Kenya has no shortage of politicians who try to suck up all the oxygen of publicity in the room.
With the common view being that “all publicity is good publicity,” many of our leaders have manifestly embraced the notion that it is better to be talked about than not, even if it means doing and saying patently ludicrous, false, disgraceful, and disreputable things. In the age of social media and the 24-hour news cycles, any coverage, no matter how critical, can help keep them in the public eye. This realisation has led to a dangerous normalisation of behaviour that should be seen as unacceptable.
Given the warped logic of this attention economy that rewards the outrageous and the outlandish with generous servings of free media exposure, we have created a circus where our public figures and those seeking that status are emboldened to push the boundaries of decency and civility to extreme levels. No matter how you slice it, it’s performance art.
By dint of his bombastic, provocative, and often insulting proclamations, incendiary tweets, and a demeanour that can only be described as unbecoming of his office, Moses Kuria, the Cabinet Secretary (CS) for Investments, Trade, and Industry, stands out as an undisputed maestro of this absurd art.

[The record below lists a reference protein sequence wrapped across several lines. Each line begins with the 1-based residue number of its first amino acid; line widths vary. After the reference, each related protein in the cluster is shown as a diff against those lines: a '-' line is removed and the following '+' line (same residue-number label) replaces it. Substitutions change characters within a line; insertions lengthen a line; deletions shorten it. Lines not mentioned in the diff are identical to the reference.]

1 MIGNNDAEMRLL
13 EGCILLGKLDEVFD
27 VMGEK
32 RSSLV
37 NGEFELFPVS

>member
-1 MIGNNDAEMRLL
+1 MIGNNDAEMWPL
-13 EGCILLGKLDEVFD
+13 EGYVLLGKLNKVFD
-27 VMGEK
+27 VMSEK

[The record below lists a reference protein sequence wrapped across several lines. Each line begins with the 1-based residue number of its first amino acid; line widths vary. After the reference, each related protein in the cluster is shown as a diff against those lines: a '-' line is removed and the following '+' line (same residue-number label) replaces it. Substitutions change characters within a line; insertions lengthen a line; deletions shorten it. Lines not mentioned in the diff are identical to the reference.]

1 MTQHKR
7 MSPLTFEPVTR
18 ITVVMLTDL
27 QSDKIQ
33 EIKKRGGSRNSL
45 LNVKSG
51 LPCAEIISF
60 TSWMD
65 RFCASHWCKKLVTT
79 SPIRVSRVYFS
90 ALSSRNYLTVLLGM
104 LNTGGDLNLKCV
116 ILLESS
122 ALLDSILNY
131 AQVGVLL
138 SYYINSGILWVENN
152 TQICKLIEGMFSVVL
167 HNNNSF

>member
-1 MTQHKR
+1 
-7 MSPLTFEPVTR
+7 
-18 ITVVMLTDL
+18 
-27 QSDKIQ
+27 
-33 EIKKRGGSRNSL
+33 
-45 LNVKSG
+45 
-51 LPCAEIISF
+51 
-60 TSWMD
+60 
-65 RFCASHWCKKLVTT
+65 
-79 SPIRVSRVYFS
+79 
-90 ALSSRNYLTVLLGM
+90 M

It’s an admittedly low bar, but CS Kuria has quickly emerged as the most divisive figure in President William Ruto’s Cabinet. His headline-grabbing antics are too numerous and depressing to list, so suffice it to say that the Moses Kuria Show is the gift that keeps on giving to the insatiable gods of the news cycle. Though it is hard to keep up, his latest offence is telling Kenyans unhappy with the high cost of fuel to “drill their own oil wells.” It’s a particularly unfeeling and disrespectful statement to come from the mouth of a lavishly compensated public official at the height of a biting cost-of-living crisis.
Predictably, Deputy President Rigathi Gachagua is sticking by Kuria's side. "This Moses Kuria is our son. I have seen other people saying that he should be fired. If he is fired, where would he go?" asked the DP while speaking during the burial of Mau Mau veteran Field Marshal Muthoni Kirima in Nyeri County.
"You press people you don't understand this region,” he added. "We are united in this region, you don't know us," added the DP.
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The appeal for ethnic solidarity is perhaps Kuria’s best bet. Kuria, after all, owes a lot of his political currency to being an unabashed tribal bigot who, in past tweets and statements, has trafficked in venomous ethnic slurs that earned him several citations from the National Cohesion and Integration Commission.